By  on February 26, 2008

GENEVA — Twenty-two percent of raw cotton sold in the last two years was seriously or moderately contaminated, which poses a burden for spinning mills, according to a global industry survey.

The study by the International Textile Manufacturers Federation, based on data provided by 114 spinning mills in 23 countries that evaluated 72 cotton crops, found that 7 percent was seriously contaminated by foreign matter such as leaves, feathers, paper and leather. Other contaminants were fabrics made of plastic film or cotton, and strings made of plastic or jute. Another 15 percent of cotton evaluated was moderately contaminated.

The mills either have to decontaminate or discard the cotton, which also could damage machinery.

The most contaminated cotton originated in India, Togo, Turkey, Mali and Uzbekistan. The clean cotton was produced in the U.S. in areas such as Memphis, the Texas High Plains, Pima, Ariz., and Southeastern California, along with Australia, Brazil, Israel and Cameroon.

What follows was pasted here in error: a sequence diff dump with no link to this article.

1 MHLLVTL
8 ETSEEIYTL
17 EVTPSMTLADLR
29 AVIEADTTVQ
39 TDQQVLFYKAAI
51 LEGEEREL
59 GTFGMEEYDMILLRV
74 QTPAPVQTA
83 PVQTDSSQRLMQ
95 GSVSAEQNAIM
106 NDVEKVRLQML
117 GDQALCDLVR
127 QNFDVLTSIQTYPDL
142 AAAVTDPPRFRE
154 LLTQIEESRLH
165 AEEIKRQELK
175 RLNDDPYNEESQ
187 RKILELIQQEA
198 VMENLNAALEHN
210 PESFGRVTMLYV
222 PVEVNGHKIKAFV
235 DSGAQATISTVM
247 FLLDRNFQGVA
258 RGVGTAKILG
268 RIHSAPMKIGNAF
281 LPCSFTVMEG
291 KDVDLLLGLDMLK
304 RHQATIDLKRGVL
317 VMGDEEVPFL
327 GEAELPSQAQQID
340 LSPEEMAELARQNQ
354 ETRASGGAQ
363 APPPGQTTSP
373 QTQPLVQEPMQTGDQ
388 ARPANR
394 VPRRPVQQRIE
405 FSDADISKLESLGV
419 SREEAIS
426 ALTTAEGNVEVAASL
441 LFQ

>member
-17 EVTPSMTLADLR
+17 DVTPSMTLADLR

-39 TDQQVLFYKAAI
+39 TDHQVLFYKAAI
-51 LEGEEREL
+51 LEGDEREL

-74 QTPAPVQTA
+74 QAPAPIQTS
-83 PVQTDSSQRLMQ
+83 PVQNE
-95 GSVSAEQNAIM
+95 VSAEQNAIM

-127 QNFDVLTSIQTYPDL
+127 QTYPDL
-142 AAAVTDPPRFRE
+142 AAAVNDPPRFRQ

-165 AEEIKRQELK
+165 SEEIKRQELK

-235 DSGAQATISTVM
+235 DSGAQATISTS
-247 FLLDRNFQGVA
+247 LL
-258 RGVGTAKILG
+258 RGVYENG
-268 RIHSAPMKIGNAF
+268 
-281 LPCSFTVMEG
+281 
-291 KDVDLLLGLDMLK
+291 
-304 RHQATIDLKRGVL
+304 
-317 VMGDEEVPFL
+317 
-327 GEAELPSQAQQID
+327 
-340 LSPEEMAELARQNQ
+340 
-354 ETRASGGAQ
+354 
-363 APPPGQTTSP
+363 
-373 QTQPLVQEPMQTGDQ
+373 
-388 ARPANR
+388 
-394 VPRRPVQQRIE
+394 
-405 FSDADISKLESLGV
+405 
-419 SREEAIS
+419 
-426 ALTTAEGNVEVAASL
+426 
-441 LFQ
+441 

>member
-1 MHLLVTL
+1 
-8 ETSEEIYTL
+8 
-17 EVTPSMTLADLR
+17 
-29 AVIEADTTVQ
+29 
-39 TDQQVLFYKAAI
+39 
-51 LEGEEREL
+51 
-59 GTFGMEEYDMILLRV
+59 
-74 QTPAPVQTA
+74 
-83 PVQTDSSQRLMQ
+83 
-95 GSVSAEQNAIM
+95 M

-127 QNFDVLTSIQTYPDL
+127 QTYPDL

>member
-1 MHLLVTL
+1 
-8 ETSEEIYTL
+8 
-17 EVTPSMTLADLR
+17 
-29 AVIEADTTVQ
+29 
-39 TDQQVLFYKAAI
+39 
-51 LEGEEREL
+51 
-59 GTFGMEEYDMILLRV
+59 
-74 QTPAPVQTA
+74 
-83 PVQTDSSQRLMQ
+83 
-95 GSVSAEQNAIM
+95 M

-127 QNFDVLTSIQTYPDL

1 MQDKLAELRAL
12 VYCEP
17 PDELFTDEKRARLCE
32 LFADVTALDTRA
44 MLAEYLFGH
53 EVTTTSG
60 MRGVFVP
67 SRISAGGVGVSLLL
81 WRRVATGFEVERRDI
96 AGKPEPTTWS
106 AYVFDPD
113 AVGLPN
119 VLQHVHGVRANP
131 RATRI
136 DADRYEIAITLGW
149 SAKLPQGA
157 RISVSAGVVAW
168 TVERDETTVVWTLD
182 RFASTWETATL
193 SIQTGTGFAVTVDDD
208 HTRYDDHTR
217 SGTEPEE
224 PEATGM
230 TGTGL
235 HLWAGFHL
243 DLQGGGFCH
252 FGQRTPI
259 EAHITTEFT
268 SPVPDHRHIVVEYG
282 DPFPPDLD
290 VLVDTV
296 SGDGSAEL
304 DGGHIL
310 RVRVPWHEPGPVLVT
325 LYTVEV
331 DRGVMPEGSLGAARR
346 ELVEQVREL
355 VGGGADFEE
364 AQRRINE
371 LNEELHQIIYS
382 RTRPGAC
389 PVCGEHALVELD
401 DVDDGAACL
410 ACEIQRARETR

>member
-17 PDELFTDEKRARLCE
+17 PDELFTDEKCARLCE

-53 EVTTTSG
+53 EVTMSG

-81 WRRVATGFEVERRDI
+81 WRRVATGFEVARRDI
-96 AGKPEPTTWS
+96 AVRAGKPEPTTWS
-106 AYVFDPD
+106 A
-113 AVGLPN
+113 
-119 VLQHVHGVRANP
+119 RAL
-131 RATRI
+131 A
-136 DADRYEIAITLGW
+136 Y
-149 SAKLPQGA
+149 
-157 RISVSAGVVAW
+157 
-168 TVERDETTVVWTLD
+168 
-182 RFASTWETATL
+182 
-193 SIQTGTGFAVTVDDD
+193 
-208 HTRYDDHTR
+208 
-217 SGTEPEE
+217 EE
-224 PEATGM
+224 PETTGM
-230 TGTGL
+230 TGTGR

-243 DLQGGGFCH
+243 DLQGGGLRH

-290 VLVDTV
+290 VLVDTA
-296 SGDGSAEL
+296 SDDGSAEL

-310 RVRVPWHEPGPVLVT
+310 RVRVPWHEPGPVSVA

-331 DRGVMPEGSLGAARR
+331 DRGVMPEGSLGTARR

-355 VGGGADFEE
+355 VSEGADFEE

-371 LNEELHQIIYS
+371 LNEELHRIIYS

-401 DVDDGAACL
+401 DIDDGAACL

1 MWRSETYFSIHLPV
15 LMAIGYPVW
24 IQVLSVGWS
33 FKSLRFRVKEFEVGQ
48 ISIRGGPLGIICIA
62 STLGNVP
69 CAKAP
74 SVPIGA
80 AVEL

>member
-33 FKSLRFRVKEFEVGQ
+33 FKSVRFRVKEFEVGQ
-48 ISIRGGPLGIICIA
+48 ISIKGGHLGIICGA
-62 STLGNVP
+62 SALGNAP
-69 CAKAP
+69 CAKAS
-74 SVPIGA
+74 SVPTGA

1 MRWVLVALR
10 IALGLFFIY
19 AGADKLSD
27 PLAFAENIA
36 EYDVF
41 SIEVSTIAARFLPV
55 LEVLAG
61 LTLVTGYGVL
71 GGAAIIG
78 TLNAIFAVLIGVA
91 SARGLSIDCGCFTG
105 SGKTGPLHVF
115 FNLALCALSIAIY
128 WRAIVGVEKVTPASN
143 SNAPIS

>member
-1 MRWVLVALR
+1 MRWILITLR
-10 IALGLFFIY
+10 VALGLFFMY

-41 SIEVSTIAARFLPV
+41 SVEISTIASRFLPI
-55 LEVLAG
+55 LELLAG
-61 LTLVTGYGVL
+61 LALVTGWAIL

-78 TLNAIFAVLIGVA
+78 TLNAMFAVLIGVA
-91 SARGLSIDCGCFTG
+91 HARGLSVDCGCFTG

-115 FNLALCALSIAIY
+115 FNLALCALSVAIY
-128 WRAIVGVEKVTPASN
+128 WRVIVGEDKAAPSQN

The report found that 21 percent of all evaluations by the spinning mills revealed the presence of sticky cotton, which remains a major challenge for the industry. Sticky cotton, which can gum up processing machinery, is primarily caused by feeding insects depositing entomological sugars on the plants, or it may be produced by the cotton plant itself.

The cottons most affected by stickiness was from Benin, Cameroon and Uzbekistan, and some U.S. cotton crops from parts of Arizona and California, while cotton hardly affected by stickiness originated in Greece, India, Turkey, Egypt, Zimbabwe and some U.S. cotton crops, including Southeastern California and the Texas High Plains.

In addition, the study noted that seed-coat fragments remain an issue for spinners worldwide, with 37 percent reporting they encountered them. The cotton most adversely affected by seed-coat fragments was from India, Uzbekistan, Chad, Benin, Turkmenistan and the Ivory Coast. In contrast, seed-coat fragments were negligible in cotton from the U.S., Australia, Egypt, Greece and Cameroon.

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